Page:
Six Pixels of Separation - The Blog
March 14, 201210:13 PM

Death To The Page View

Are the days of measuring page views as an advertising metric slowly (or quickly) coming to an end?

When banner ads first came on the Internet (we now call it "display advertising"), I remember thinking to myself, "is this the best we can do?" While I sold them and many big and powerful companies bought them, I never understood why anybody would take action. For the most part they felt like they were interrupting a reading experience (what, with all that flashing and stuff) and because they had to be so light, there wasn't much happening within the small square in terms of creativity, innovation and technology. As the ad platform matured, it seemed like the name of the game became all about cramming as many of them as possible on to one web page, or coming up with a variety of different sizes and splattering those all over a page. After the dot com implosion, there was a brief moment when it felt like we may get a chance to reboot, but it never happened. Now, we have online publishers roping consumers in with compelling content and then spreading the one story out over multiple pages to generate as many page views (which equal more ad impressions) as possible. Personally, I try not to read any content online from a publisher that doesn't have a "read as a single page" feature.

There's still something inherently wrong with the page view model. 

I'm not the only one who thinks so. Yesterday, Ad Age published an op-ed piece titled, Breaking Free From the Page-View, Display-Ad Prison. In it, Eric Farkas from appssavvy says: "If you look at some of the most popular sites and apps (Facebook, Twitter, Spotify, Pandora, Instagram), none of them generates advertising revenue through page views. Of course, many have yet to figure out how they're going to monetize their site from advertising. With that being said, I'm fairly confident that none of them will be turning to 300x250 display ads and other standard ad units. These sites are primarily concerned with the user experience and are exploring ways to monetize their sites and apps by providing value to advertisers by intertwining brand messages within people's activities. Facebook is bringing your social graph into the ad equation and is turning brand content into one of its primary sources of advertising. Twitter is placing promoted messages within your stream of tweets. The trick for each of these companies is providing premium advertising at scale, without disrupting the user experience."

Old thinking to new media?

Page views are a form of traditional media thinking. One page... one (or more) ad(s). What we've done is looked at a web page and said, "this is no different than a page in a magazine or a newspaper." In fact, when publishers talk about trading analog dollars for digital pennies, it's proof and validation that we're applying traditional thinking to new media... and that's at the core of the problem. Love or hate Google (I happen to be in the "love" camp), they cracked the DaVinci Code with Google AdWords - everything from how they're bought to how they are displayed. The advertising became a part of the page and the media guts of the ad was a form of content. Affiliate marketing, leveraging content to build a targeted email database and other forms of marketing seem inherently more strategic and powerful than a simple display ad driving page views as a formal revenue model.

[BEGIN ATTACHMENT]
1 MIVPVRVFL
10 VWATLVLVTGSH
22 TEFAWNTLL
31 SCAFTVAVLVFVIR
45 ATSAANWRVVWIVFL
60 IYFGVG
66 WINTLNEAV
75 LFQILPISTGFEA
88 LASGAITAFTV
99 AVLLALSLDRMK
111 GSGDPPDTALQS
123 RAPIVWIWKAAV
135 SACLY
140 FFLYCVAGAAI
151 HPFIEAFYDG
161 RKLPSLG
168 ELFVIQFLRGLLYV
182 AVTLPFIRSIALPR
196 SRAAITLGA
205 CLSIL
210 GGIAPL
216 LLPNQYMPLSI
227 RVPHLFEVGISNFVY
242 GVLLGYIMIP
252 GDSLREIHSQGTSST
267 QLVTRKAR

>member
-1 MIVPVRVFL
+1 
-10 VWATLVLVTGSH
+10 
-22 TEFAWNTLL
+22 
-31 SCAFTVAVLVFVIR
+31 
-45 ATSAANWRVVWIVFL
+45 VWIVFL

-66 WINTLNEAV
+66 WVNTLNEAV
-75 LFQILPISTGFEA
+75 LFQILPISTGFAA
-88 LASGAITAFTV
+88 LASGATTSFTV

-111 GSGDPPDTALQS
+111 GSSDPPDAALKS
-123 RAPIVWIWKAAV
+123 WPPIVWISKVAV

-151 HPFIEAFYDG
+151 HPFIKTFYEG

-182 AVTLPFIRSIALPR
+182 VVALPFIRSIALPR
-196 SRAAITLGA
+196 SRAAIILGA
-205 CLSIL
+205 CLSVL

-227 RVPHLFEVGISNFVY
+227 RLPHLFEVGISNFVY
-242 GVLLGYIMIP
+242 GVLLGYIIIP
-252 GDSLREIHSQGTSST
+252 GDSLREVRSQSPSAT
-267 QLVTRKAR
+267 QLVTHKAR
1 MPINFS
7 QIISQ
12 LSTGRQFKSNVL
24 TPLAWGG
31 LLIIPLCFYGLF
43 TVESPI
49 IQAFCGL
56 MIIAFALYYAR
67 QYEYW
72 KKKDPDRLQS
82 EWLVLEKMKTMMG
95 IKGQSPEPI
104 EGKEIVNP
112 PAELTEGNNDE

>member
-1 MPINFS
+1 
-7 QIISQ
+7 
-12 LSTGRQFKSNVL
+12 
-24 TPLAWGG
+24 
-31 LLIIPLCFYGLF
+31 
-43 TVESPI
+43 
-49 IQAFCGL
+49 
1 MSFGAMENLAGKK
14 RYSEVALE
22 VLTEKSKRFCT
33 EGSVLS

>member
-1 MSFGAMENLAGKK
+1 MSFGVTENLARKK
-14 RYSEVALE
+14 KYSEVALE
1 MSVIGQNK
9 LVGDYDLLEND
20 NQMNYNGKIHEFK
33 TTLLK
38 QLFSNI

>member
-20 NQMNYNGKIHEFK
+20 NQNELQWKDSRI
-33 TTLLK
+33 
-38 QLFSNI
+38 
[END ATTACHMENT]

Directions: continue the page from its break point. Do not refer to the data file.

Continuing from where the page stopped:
User experience is the other big thing here.  

Is experiencing a web page or a mobile app the same as reading a newspaper or a magazine? No. How a user engages with the content in the digital format is so fundamentally different than print that it's almost laughable that we're still even thinking about page views as an advertising metric at this point. Few people sit and read a web page or mobile app. They graze, click, move and play with it. Disrupting that experience is no way to gain a new and loyal customer. Brands, agencies and the media companies need to dig down deep to figure out how to create content as media that becomes additive to the experience and not a disruption (no easy feet).

Be brave.

If this thinking isn't enough to rattle some cages, think about this: is the Internet content we see published - in all of its current and glorious forms - based on a scarcity model? A newspaper and magazine sells advertising on a very limited amount of space (only one advertiser can grab the coveted back cover placement, etc...). Online content is all about abundance. You can add as many pieces of content as you like. You can do images, audio and video to supplement the text (let's not even get started on linking and more). There are - literally - no boundaries (with the exception of your server bandwidth). Page views are an advertising model driven by the scarcity model, but the Web and mobile is a space of abundance and choice and motion.

No clear solutions to this problem and massive challenge. I just have one more question: what are you thinking?

By Mitch Joel